Torres Strait Island communities N-Z
The following brief histories provide researchers with information about the creation of missions and reserves in Torres Strait Island communities.
Pabaju see Albany Island
Prince of Wales Island, known to the Kaurareg as Muralag, is the largest Torres Strait Island. The centre of a group of smaller islands and not far from Cape York, it was an important link in the traditional trade route between the mainland and islands further north.
In 1871 the Somerset police magistrate Frank Jardine, moved the Kaurareg, using Pacific Islander boat crews and mainland Aboriginal police as his troops. The government later placed the survivors from this campaign on Hammond Island where they lived until 1922, when the government moved them again to Moa Island. People began returning after the Second World War. Most settled on the northern end opposite Thursday Island.
In 1912 Rennel Island was gazetted as an Aboriginal Reserve. This reservation was cancelled in 1914. The island was again gazetted as an Aboriginal reserve in 1918.
Saddle Island was gazetted as an Aboriginal Reserve in November 1912 containing an area of about 160 acres.
Saibai is a low-lying island 4km from the New Guinea mainland. The London Missionary Society extended its influence over Saibai Islanders from 1871 until the Anglican Church took over around 1915. A government school was established in 1905. Following the second World War continual high tides caused part of the Island to wash away and a number of Saibai Islanders lead by Bamaga Ginau made the decision to leave the Island for the mainland. The community which eventually became known as Bamaga, after Bamaga Ginau, was established by families from both Saibai and Dauan. In 1985 the Saibai Council was issued with a deed of grant in trust.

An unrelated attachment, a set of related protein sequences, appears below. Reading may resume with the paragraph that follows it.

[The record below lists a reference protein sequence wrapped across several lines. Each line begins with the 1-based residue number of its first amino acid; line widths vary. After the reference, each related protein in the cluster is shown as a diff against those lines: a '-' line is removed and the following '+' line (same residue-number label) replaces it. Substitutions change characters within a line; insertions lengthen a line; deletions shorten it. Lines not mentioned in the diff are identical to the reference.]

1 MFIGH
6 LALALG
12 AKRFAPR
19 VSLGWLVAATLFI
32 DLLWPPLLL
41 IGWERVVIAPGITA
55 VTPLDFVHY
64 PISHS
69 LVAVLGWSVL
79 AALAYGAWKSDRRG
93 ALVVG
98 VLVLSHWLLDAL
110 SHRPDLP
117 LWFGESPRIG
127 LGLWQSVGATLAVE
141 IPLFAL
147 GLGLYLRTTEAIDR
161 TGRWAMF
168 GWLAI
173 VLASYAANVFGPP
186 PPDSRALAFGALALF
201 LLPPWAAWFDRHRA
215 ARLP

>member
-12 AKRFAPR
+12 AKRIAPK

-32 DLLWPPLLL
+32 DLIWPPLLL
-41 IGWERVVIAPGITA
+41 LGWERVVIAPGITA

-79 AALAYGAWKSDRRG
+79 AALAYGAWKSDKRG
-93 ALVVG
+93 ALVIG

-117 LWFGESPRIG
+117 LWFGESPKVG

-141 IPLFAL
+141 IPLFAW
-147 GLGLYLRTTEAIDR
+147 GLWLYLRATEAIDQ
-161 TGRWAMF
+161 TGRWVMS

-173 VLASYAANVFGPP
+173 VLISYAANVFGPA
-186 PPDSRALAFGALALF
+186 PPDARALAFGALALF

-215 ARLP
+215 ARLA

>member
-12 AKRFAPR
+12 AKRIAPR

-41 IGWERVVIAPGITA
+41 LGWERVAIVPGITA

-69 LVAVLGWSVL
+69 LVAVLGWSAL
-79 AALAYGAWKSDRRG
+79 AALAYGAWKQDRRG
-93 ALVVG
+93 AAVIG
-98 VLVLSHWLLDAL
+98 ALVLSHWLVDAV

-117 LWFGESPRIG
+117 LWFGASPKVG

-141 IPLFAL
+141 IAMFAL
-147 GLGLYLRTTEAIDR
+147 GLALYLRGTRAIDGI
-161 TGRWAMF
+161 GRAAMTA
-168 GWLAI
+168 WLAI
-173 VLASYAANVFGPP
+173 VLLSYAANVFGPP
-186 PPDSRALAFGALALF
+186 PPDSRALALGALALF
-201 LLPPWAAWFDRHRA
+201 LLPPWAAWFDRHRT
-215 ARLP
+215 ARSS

Stephen Island, traditionally known also as Ugar, belongs to the Eastern Island Group, 170km north-east of Thursday Island. Stephen Islanders hold close kinship ties with Darnley (Erub) and Murray (Mer) Islanders.
Sue Island, traditionally known as Warraber, belongs to the Central Islands Group and lies 72 km north-east of Thursday Island. The Sue Islanders have close kinship ties with Coconut (Poruma), Yam (Iama) and Yorke (Masig) Islands.
Warka see High Island
The London Missionary Society (LMS) established a station at Yam's western end making it possible for a permanent village with people settling around the mission. Many of the men took jobs on pearling luggers and a pearling station operated on Tudu during the 1870s with another at Nahgi (Mount Ernest Island, southwest of Yam). Pacific Islanders working at Nahgi station later settled on Yam. During the Second World War, many Yam men enlisted in the army, forming C Company of the Torres Strait Light Infantry Battalion. Despite their seafaring background, Yam people were fairly isolated from the outside world until well after the War.
An airstrip was constructed in 1974 and the island's connection to the Torres Strait telephone exchange occurred in 1980. Yam has provided the Torres Strait with important political leaders including Getano Lui Senior (grandson of the first LMS teacher Lui Getano Lifu) and Getano Lui Junior, former chairman of the Island Coordinating Council.
Yorke Island is a west-central Torres Strait Island also known as Masig.
In 1845 Masig people could be found trading from the west of the Straits to the east. Before the arrival of teachers from the London Missionary Society in the 1870s Masig attracted a diverse community of immigrants, some brought by the pearl and trochus shell industry.
The Queensland Government moved the people of Aureed to Masig after it was declared a government reserve.
Zapker see Campbell Island
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